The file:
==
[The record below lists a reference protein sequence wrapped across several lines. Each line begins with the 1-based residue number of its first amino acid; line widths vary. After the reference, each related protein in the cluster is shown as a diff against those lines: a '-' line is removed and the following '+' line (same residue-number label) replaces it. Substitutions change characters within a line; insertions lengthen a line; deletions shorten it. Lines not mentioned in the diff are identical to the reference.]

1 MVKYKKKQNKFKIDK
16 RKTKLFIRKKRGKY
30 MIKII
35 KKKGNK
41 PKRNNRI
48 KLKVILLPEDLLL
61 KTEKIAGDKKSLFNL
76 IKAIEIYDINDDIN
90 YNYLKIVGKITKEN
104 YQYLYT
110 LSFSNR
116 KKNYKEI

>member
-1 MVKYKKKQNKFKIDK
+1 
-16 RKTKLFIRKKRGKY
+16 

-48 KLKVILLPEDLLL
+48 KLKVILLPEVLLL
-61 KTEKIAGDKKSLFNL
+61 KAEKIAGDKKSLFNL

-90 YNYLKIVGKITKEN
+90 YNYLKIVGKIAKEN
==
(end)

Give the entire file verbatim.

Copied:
[The record below lists a reference protein sequence wrapped across several lines. Each line begins with the 1-based residue number of its first amino acid; line widths vary. After the reference, each related protein in the cluster is shown as a diff against those lines: a '-' line is removed and the following '+' line (same residue-number label) replaces it. Substitutions change characters within a line; insertions lengthen a line; deletions shorten it. Lines not mentioned in the diff are identical to the reference.]

1 MVKYKKKQNKFKIDK
16 RKTKLFIRKKRGKY
30 MIKII
35 KKKGNK
41 PKRNNRI
48 KLKVILLPEDLLL
61 KTEKIAGDKKSLFNL
76 IKAIEIYDINDDIN
90 YNYLKIVGKITKEN
104 YQYLYT
110 LSFSNR
116 KKNYKEI

>member
-1 MVKYKKKQNKFKIDK
+1 
-16 RKTKLFIRKKRGKY
+16 

-48 KLKVILLPEDLLL
+48 KLKVILLPEVLLL
-61 KTEKIAGDKKSLFNL
+61 KAEKIAGDKKSLFNL

-90 YNYLKIVGKITKEN
+90 YNYLKIVGKIAKEN